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Scientists Identify Insect That Transmits Killer Bacterium to Cucurbits / September 20, 2001 / News from the USDA Agricultural Research Service

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Scientists Identify Insect That Transmits Killer Bacterium to Cucurbits

By Jennifer Arnold
September 20, 2001

Since the first discovery of cucurbit yellow vine disease (CYVD) in Texas and Oklahoma in 1988, its cause has been a mystery. Now, a multidisciplinary team of federal government and university researchers has discovered a key missing piece in that puzzle.

The researchers have identified and characterized the bacterial culprit that causes CYVD and have fingered squash bugs as the primary carriers. The squash bug, Anasa tristis, has long been the scourge of gardeners and farmers, though never before implicated in transmitting a plant disease. The bacterium inhabits plant tissue called phloem. This was the first time a phloem-inhabiting bacterium has been implicated in a cucurbit crop disease.

The scientific collaborators include Agricultural Research Service entomologist Sam Pair and plant pathologist Benny Bruton of the South Central Agricultural Research Laboratory, Lane, Okla., Jacqueline Fletcher and Ulrich Melcher of Oklahoma State University at Stillwater and Forrest Mitchell of Texas A&M University in Stephenville.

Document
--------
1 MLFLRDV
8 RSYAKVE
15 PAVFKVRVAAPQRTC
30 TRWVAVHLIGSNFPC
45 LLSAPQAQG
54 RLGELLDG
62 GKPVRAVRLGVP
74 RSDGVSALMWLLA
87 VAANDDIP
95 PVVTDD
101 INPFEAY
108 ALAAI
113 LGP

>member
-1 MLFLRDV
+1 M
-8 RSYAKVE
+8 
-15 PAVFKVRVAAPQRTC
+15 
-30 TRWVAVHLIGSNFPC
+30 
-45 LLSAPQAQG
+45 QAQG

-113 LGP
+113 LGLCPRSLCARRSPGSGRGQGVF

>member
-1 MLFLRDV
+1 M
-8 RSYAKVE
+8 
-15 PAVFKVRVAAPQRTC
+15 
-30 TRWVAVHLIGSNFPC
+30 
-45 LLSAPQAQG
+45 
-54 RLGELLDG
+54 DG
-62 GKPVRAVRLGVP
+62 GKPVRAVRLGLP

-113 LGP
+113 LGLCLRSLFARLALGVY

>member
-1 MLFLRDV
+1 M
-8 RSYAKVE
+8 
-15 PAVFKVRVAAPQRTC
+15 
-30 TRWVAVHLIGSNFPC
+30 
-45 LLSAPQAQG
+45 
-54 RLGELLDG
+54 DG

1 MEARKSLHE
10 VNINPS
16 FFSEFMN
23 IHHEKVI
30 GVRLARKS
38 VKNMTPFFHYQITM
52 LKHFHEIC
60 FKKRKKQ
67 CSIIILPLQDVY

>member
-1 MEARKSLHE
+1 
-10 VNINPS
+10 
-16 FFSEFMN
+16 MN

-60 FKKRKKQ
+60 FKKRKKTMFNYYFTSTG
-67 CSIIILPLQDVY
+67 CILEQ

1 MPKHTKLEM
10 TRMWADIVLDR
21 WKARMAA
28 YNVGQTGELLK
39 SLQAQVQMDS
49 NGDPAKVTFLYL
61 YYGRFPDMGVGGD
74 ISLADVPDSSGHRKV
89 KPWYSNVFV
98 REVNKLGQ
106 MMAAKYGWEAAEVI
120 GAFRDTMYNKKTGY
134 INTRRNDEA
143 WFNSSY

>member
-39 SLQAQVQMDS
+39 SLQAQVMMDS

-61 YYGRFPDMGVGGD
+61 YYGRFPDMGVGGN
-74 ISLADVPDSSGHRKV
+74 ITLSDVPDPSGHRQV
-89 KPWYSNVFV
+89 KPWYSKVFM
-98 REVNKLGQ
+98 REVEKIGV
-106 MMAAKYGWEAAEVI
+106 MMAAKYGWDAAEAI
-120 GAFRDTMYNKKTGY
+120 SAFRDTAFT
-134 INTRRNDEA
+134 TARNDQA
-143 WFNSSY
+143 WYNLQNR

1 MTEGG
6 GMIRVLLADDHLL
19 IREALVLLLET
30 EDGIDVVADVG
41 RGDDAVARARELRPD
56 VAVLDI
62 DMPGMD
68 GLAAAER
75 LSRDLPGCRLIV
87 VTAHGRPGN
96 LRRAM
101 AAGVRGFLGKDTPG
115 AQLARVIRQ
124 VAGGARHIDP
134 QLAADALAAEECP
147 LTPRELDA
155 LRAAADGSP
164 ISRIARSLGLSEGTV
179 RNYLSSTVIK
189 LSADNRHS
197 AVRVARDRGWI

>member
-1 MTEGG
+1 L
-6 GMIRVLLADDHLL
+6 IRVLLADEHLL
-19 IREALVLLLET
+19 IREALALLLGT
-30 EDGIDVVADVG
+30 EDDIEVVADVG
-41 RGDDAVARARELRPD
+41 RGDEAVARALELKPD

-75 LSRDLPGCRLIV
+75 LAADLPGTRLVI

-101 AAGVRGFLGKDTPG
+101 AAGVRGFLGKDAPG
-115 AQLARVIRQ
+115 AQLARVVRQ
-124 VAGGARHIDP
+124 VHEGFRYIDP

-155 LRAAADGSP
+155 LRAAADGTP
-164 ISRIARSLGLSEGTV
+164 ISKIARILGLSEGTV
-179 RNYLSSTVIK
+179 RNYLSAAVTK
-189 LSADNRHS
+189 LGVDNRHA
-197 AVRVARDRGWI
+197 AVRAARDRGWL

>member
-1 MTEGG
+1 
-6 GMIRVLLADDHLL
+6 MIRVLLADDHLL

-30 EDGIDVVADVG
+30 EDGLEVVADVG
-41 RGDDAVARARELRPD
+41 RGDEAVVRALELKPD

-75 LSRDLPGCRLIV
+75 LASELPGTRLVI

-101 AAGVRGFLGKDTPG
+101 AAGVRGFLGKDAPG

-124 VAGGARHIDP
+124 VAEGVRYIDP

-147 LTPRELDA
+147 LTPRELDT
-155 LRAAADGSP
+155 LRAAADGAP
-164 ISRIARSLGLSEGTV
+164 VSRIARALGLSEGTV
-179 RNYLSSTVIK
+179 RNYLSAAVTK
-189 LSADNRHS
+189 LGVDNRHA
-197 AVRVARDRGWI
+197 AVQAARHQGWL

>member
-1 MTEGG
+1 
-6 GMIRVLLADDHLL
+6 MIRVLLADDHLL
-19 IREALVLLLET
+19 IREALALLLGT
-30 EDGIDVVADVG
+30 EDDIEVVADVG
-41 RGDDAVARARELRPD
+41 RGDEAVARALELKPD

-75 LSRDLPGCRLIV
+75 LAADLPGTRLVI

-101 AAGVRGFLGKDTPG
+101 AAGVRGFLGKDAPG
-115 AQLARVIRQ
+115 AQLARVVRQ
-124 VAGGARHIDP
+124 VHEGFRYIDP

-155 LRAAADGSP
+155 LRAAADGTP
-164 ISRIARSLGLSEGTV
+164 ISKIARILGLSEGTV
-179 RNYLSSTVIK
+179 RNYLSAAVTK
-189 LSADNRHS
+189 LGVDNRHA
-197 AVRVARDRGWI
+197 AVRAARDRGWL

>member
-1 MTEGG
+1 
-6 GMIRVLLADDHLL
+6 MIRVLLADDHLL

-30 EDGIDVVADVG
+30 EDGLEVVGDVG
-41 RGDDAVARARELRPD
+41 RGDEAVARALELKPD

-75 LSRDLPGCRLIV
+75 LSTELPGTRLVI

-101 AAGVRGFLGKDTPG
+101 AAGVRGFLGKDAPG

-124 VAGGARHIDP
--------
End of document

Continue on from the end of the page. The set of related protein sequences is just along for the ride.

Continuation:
Since November 2000, the scientists have acquired conclusive evidence that the squash bug can act as a vector of the bacterium that kills cucurbits. They confirmed their findings using a highly specific and sensitive DNA technique called polymerase chain reaction (PCR).

CYVD occurs frequently in squash, pumpkin, watermelon and cantaloupe, but it has not appeared in cucumbers. Symptoms of this disease are distinctly different from other vine declines of cucurbits. Affected plants show leaf yellowing, phloem discoloration and plant collapse.

Although first found in the Southern Plains, CYVD has now been confirmed in Tennessee and Massachusetts. Scientists speculate that misdiagnosis may be the reason the disease has not been found in other cucurbit-growing areas.

The squash bug is particularly hungry when it emerges from overwintering, so the scientists intend to exploit that behavior to control the bug and perhaps CYVD. They have found that using trap crops--small plantings of squash on the perimeters of melon fields--concentrates the pest insects in the squash, where they can be controlled with minimal insecticidal applications.

ARS is the U.S. Department of Agriculture’s chief scientific research agency.

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